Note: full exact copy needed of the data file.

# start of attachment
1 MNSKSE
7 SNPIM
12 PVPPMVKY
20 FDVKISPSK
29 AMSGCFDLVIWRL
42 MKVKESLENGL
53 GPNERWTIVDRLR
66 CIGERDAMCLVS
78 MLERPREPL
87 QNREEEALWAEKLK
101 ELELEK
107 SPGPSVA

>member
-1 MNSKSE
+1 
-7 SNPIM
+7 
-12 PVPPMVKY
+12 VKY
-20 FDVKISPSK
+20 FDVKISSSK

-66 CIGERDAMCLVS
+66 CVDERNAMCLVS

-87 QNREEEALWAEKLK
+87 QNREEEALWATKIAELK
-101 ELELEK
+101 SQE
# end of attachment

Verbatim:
1 MNSKSE
7 SNPIM
12 PVPPMVKY
20 FDVKISPSK
29 AMSGCFDLVIWRL
42 MKVKESLENGL
53 GPNERWTIVDRLR
66 CIGERDAMCLVS
78 MLERPREPL
87 QNREEEALWAEKLK
101 ELELEK
107 SPGPSVA

>member
-1 MNSKSE
+1 
-7 SNPIM
+7 
-12 PVPPMVKY
+12 VKY
-20 FDVKISPSK
+20 FDVKISSSK

-66 CIGERDAMCLVS
+66 CVDERNAMCLVS

-87 QNREEEALWAEKLK
+87 QNREEEALWATKIAELK
-101 ELELEK
+101 SQE